There were many factors which came together for the improvement. The players realized their hitting potential, the pitchers became calmer, and possibly the most important of them all, they just played for fun. After being eliminated from first-half contention, the C’s game became more relaxed and began to do the basic things right, ending with a better product.

While the first half was lost early and was a mostly losing affair, there were a handful of bright spots and some players who were a step above the rest.

The aforementioned Kloffenstein was one of the players who struggled out of the gate, and some of his stats, including walks and strike percentage, got worse through his first five outings. However, in his last three performances he has improved on every statistic, finally being credited with his first professional win on July 15th against the Tri-City Dust Devils (Padres).

Kloffenstein was not the only pitcher to do well in the first half, there were five or six who earned praise for their performances. One of whom is Canadian himself. Alex Nolan, a Burlington, Ontario native and the only Canadian player on the roster, introduced himself to professional baseball with a bang. The former Brock University Badger earned himself a 2.86 ERA through 28.1 innings. Being Canadian, he had a spotlight on him from the moment he arrived, and he delivered. Both him and Kloffenstein got their first professional wins on consecutive days, as the Canadians completed their first of two series sweeps over the Dust-Devils.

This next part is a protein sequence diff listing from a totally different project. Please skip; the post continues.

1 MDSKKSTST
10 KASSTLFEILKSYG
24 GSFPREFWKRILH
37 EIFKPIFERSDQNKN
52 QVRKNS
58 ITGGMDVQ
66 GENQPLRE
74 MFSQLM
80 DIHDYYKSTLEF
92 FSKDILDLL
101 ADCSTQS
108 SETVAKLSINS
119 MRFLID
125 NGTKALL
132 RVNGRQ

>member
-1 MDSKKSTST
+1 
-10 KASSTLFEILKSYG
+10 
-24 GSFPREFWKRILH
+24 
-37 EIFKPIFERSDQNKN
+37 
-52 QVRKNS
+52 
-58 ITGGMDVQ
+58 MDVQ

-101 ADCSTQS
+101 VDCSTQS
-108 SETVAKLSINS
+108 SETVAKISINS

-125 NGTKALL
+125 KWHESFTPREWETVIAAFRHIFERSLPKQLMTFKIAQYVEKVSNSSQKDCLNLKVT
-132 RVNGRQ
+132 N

Other than those two, who garnered the most interest on the mound, there were also the unforgettable performances of Grant Towsend, who had two showings with over eight strikeouts. His most dominant outing came away from Nat Bailey stadium while the C’s were visiting the Hillsboro Hops (AZ Diamondbacks). That day he pitched six innings of one-hit baseball, the best performance of any pitcher thus far this year.